There are many new methods of vector control currently under evaluation. These include genetically modifying vectors to render them sterile, the use of entomopathogenic fungi and viruses, trapping, repellents, and environmental modification [4]. As we continue to evaluate each method for its efficacy, the Integrated Vector Management (IVM) method may be our best option for the elimination of many tropical diseases. Through IVM, we take careful and integrated approaches to vector control via intersectional communication between Public Health officials, Governments, Non-Governmental Organizations, and communities in which we hope to implement our strategies [5]. IVM calls for multiple vector control strategies, and increasing control efficacy via synergy between control efforts. Unfortunately, the primary tool utilized for the control of adult mosquitoes, insecticides, has lost efficacy over time. This is a result of vector insect populations developing resistance to common insecticides, such as pyrethroids and organophosphates, that are used to control adult mosquito populations. However, there is a reservoir of insecticides that have not been utilized against human disease-vectors, which therefore have minimal acquired resistance . This class is oral insecticides, or insecticides ingested by vertebrates that act when a vector is exposed via blood meal from a treated animal. The use of oral insecticides has been standard in veterinary medicine for years, in the form of flea and tick prevention. Common classes of oral insecticides include avermectins, isoxazolines, and phenylpyrazoles. These compounds have been standard in human and/or veterinary medicine as ectoparasiticides, demonstrating their safety for use in vertebrates. Avermectins, isoxazolines, and phenylpyrazoles have similar modes of action as neurotoxins, with both interrupting the function of GABA-gated chloride ion channels, resulting in insect paralysis [6, 7]. Importantly, there is still diversity within these classes as tools against vector species, as they bind to different sites on the GABA receptors [7, 8]. Investigating the efficacy of these drugs for use as insecticides, against key vectors of diseases such as malaria, zika, west nile virus, leishmaniasis, and African Trypanosomiasis, could be part of the solution to the increasingly urgent problem of insecticide resistance.

Research is currently underway, across the globe, to investigate the efficacy of ectoparasiticides against disease vectors. The question still stands, however, if the approach of oral insecticides is any more effective than the traditional insecticides available. To answer this question, we assessed the current literature regarding the testing of ectoparasiticides against disease vectors, and developed a database of studies testing the efficacy of these compounds against vector insects. This analysis aims to determine the relative efficacy of these compounds to determine if these drug classes are worth consideration for use in vector control and management.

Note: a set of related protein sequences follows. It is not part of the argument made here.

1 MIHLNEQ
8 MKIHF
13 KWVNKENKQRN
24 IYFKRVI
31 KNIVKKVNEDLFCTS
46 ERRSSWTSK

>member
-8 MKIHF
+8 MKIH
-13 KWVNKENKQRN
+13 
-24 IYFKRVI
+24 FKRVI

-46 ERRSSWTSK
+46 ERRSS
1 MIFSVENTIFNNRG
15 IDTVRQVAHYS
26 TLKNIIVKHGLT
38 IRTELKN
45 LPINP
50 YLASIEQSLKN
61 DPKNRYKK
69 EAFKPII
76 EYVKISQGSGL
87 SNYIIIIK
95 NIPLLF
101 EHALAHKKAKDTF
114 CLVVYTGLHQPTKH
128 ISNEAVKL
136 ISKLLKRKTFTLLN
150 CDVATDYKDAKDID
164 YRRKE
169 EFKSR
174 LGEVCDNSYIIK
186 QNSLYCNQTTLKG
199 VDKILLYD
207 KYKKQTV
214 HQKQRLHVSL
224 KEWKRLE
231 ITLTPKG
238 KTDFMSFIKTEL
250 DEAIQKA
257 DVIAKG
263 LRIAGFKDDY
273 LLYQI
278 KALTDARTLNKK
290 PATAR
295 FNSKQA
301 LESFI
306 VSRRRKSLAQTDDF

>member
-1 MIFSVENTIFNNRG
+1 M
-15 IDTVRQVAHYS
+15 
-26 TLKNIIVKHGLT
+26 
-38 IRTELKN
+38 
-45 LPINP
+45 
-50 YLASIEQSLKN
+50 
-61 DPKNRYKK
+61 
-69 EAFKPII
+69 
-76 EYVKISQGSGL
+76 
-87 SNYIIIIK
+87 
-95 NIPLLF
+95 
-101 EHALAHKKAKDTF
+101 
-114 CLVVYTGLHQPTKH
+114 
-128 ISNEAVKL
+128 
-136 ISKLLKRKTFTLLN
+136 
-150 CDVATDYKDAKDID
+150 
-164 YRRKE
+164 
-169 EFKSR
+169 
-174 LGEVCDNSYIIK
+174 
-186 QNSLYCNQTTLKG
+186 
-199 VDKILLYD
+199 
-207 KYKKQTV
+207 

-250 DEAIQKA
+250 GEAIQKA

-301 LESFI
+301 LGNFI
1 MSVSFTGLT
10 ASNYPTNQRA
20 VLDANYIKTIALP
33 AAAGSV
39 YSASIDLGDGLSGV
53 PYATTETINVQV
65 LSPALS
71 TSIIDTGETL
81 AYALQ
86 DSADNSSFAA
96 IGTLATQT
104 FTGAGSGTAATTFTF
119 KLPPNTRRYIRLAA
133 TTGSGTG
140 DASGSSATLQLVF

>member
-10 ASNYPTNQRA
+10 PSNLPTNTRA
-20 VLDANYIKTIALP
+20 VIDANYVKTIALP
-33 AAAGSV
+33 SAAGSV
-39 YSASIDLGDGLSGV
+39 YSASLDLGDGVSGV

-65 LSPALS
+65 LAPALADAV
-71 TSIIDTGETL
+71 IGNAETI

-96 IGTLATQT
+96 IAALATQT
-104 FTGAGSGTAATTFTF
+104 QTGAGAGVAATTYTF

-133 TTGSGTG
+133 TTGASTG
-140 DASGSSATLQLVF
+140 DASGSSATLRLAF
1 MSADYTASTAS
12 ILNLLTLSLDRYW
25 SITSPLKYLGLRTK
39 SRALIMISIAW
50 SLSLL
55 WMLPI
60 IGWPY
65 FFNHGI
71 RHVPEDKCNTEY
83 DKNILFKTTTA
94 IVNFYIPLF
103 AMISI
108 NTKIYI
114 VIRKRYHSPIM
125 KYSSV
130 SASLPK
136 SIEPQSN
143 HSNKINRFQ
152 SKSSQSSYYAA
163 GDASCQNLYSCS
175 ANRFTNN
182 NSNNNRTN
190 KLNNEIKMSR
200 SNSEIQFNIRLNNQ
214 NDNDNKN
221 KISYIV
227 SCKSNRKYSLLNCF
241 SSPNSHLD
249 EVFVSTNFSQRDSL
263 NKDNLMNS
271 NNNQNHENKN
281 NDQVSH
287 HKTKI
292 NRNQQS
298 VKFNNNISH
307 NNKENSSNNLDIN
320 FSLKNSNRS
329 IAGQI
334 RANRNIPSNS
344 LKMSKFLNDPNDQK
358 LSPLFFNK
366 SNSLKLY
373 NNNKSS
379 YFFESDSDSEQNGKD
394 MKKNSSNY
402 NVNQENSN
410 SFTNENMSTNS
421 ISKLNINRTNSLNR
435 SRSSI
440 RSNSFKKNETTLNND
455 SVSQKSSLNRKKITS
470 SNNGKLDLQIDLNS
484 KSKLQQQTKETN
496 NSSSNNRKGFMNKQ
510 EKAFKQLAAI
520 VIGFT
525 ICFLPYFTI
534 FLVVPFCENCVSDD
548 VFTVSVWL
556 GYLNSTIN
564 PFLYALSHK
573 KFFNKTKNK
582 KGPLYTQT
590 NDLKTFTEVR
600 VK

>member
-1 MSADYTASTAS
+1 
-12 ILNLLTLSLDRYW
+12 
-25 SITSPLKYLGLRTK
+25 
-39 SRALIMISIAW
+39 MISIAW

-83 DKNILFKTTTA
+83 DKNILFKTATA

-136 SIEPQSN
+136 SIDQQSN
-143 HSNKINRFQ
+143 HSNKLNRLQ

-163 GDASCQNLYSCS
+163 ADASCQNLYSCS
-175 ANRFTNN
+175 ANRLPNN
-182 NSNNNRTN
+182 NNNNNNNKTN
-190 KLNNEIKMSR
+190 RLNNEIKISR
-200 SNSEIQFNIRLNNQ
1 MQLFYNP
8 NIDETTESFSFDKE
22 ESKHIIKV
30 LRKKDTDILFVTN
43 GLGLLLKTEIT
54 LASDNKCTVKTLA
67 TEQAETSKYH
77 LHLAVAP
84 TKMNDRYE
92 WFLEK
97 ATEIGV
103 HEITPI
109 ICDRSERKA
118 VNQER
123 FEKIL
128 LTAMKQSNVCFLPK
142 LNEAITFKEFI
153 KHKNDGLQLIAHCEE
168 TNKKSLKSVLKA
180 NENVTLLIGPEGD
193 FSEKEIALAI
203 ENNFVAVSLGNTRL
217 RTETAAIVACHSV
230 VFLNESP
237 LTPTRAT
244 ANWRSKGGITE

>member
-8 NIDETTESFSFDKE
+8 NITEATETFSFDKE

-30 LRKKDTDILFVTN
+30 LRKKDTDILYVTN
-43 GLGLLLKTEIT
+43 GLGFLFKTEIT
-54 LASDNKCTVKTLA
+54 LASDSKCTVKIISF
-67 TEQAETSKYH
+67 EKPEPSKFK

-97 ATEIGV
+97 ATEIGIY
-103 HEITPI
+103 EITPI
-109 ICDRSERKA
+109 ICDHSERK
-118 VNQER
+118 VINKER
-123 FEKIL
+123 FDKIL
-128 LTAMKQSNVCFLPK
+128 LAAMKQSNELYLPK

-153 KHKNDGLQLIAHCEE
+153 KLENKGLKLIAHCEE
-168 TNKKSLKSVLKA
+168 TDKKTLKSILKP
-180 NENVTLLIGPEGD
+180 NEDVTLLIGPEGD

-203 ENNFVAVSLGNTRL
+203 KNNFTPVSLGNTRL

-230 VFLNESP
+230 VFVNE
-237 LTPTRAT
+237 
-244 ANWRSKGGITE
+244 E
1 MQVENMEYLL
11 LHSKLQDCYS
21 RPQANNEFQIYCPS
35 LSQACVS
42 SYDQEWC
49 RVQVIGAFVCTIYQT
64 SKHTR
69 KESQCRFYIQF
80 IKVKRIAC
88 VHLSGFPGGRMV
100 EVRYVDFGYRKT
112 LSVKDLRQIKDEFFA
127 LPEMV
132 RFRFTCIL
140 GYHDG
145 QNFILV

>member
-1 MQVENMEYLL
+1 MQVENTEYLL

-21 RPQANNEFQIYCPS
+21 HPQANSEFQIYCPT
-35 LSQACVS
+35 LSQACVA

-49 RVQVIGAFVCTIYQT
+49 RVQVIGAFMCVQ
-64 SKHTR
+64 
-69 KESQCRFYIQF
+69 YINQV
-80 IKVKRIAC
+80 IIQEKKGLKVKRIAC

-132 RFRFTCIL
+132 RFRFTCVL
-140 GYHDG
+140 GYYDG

Materials and methodology

To establish a database of the relevant literature, we first mined the scientific literature via the UC Davis Library. Using access granted to undergraduate students, the search terms utilized were input as follows: title/abstract contain “vector” AND “veterinary” AND “control” AND “arthropod” in the key word function. Papers were then selected for further analysis. These articles were input into an AI-based literature analysis tool, “Research Rabbit”, to identify additional relevant studies [9]. In addition, studies were selected from the works cited of previously selected works. Papers not testing the efficacy of oral insecticides on adult disease vectors were excluded from the study. Additionally, papers without comparable data (did not supply direct mortality or density data) were also excluded.

Each paper was analyzed to extract relevant data on the efficacy of oral insecticides against disease vectors. The data was collated into a Microsoft Excel spreadsheet. Categories selected for further evaluation included: drug type, the concentrations used, associated concentration resulting in 50% mortality (LC50 values), time to mortality, the reduction of vectors present in field study by visual count (resting density), and drug effects on vector fecundity. However, for the purposes of this study, we focused on LC50 and temporal values. Other categories were not consistent across publications.